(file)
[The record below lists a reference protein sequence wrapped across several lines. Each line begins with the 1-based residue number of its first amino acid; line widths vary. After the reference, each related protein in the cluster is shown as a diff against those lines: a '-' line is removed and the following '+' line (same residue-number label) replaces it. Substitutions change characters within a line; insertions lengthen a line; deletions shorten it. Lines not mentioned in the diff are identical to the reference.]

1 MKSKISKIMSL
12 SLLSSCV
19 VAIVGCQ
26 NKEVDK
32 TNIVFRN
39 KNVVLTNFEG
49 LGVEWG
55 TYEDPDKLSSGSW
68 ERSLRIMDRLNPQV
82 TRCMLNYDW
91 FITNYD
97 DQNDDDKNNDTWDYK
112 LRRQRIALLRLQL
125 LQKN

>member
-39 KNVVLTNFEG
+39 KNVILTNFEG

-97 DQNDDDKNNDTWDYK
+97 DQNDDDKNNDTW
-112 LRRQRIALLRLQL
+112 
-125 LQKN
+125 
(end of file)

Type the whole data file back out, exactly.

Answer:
[The record below lists a reference protein sequence wrapped across several lines. Each line begins with the 1-based residue number of its first amino acid; line widths vary. After the reference, each related protein in the cluster is shown as a diff against those lines: a '-' line is removed and the following '+' line (same residue-number label) replaces it. Substitutions change characters within a line; insertions lengthen a line; deletions shorten it. Lines not mentioned in the diff are identical to the reference.]

1 MKSKISKIMSL
12 SLLSSCV
19 VAIVGCQ
26 NKEVDK
32 TNIVFRN
39 KNVVLTNFEG
49 LGVEWG
55 TYEDPDKLSSGSW
68 ERSLRIMDRLNPQV
82 TRCMLNYDW
91 FITNYD
97 DQNDDDKNNDTWDYK
112 LRRQRIALLRLQL
125 LQKN

>member
-39 KNVVLTNFEG
+39 KNVILTNFEG

-97 DQNDDDKNNDTWDYK
+97 DQNDDDKNNDTW
-112 LRRQRIALLRLQL
+112 
-125 LQKN
+125 